Not by any means. The media might not be the reason those of us unfortunate enough to have our brains wired in such a way that disordered eating behaviors actually make sense, but there have been plenty of times I have been written about my own good days being ruined by checkout lane headlines telling me I have no right to feel good about myself until I’ve managed to get my ass into the same bikini I wore before I got pregnant almost six years ago.

I’ll give The Powers that Be a pass on my disorder. But I’m holding the media responsible for perpetuating a false ideal of perfection, creating an environment in which our daughters (and sons) are learning to hate their bodies while they should still be playing with their imaginary friends, and reinforcing the belief that self-worth is based on a number on a scale. Eating disordered or not, that line of bullshit is the reason so many of us think happiness isn’t a right we deserve, but one we earn when the scale, the salesgirl, and Other People say we have.

I’m not good with that. I truly believe that until we learn to accept and love ourselves as just the way we are right now, none of us is going to find anything other than a skinner version of ourselves who happens to still hate who we are and what we see in the mirror.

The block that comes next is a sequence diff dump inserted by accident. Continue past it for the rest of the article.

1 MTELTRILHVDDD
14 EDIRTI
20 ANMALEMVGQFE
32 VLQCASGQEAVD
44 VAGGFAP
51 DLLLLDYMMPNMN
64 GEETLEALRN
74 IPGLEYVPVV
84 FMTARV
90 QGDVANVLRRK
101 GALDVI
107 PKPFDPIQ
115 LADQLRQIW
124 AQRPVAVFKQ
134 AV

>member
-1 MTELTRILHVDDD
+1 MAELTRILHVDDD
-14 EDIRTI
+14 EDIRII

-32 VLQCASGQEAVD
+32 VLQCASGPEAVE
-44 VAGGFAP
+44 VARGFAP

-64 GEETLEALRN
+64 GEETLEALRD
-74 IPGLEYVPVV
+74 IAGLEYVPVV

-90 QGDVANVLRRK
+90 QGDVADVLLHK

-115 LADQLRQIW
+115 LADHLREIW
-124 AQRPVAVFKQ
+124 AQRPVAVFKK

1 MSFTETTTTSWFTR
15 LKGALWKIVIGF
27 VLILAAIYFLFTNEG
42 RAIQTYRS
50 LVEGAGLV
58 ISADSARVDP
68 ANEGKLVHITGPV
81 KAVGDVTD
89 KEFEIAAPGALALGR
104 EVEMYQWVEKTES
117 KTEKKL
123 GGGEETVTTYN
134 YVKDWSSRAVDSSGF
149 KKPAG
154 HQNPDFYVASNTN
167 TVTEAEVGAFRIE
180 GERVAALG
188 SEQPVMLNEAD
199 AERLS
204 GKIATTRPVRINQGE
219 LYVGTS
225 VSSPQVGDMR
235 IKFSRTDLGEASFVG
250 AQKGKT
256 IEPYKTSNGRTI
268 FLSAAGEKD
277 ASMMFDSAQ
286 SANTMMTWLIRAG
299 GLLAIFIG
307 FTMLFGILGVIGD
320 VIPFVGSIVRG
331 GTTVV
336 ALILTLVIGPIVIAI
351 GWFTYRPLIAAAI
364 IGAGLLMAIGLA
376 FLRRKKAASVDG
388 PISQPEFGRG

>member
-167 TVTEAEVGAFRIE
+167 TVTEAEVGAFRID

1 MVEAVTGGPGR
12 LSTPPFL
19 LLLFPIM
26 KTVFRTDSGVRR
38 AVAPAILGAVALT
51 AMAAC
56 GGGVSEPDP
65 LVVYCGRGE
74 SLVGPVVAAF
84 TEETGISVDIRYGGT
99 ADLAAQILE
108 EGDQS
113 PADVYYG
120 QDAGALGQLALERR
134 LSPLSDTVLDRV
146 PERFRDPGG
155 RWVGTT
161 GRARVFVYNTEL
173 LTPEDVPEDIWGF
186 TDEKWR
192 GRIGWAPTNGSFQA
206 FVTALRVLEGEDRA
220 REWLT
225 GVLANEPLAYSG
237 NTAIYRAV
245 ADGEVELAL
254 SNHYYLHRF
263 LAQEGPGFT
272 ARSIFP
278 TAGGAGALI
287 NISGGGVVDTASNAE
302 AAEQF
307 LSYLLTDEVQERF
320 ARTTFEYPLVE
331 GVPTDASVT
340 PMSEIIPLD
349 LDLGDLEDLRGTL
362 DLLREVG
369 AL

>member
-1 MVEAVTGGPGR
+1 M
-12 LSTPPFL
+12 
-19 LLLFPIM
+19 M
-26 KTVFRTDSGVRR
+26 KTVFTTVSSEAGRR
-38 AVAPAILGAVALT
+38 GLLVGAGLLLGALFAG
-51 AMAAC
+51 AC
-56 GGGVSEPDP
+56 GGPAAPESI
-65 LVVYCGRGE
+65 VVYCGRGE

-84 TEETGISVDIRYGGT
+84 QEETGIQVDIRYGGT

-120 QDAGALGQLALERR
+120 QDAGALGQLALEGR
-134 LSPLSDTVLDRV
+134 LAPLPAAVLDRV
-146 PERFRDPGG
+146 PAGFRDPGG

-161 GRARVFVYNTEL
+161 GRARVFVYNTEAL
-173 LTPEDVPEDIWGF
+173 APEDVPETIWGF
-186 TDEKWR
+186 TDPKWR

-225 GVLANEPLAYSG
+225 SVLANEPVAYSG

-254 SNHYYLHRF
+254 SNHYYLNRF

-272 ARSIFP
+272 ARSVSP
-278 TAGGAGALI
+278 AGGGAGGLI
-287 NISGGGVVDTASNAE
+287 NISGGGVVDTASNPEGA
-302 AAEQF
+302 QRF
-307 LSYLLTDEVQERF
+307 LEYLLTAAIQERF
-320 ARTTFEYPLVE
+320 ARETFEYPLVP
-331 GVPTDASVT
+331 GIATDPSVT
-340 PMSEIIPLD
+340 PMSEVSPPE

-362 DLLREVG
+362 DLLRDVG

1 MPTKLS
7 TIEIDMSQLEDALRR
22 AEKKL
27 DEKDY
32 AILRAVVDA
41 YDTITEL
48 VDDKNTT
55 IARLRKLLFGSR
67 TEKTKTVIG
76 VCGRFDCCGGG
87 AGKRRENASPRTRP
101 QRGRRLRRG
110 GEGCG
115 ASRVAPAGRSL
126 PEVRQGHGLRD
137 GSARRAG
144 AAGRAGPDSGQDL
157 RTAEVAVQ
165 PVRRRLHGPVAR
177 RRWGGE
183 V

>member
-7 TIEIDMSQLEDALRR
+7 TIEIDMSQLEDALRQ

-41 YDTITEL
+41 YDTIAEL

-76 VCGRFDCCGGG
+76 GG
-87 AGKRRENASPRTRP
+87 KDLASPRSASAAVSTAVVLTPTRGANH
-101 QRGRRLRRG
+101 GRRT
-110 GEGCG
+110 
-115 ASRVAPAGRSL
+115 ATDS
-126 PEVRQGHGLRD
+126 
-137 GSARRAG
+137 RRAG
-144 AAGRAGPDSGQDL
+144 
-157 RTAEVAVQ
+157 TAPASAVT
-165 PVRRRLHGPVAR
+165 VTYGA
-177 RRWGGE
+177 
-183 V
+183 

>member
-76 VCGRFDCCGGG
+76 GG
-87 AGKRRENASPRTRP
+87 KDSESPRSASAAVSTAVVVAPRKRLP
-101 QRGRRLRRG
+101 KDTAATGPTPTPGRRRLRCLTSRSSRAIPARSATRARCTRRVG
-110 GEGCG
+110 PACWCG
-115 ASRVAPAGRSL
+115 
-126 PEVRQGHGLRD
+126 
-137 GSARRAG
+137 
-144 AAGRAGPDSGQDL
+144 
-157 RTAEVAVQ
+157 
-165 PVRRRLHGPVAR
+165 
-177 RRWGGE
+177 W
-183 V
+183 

Your job begins now

This is where you take responsibility, my friends.

If you felt good until you picked up that copy of whatever glossy magazine it was that gave you a complex and suddenly had you reaching for a bag of chips out of despair, stop buying, reading, or watching what is obviously a trigger for you. The stories might still sell. The stars might still be selling weight loss programs post-baby because we have turned yesterday’s A-listers into today’s headline just so we can talk about what they’ve gained and how quickly they’ve lost it. Turn your focus inward and focus on changing what you can (how you feel about and perceive your self and body image) and just ignore the rest because it’s not going away anytime soon. We live in a body-conscious time where numbers are given more value than self-perception and worth.

If you need help for an eating disorder or body image issues, seek it out. NOW. If you feel comfortable, share your story and let others know it’s okay to do the same. I applaud Arnold for doing so.

So where does that leave us?

Shut out the noise. Fix the mess inside your head. Then let the rest fall into place.

Get Ready for #BodyThanks


Are you ready for the #BodyThanks twitter party?

Tonight is the night and August McLaughlin and I are so excited to start off the holiday season with an evening dedicated to supporting each other and honoring all that we are.

Click here for party details and be sure to register by adding your twitter handle/URL on the linky to be eligible for prizes!

Spread the word, share the link, and let’s get #BodyThanks trending together. The holidays are difficult on those with body image, self-esteem, and eating disordered thinking (both active & recovering). Share the #BodyThanks love and we can join each other in a kick-ass show of support. Simply copy and paste this link to tweet, Facebook, pin, tumble, & Google + the #BodyThanks event for all it’s worth!


Supply & Demand: Return of Kings, Dating Girls with Eating Disorders, & My Response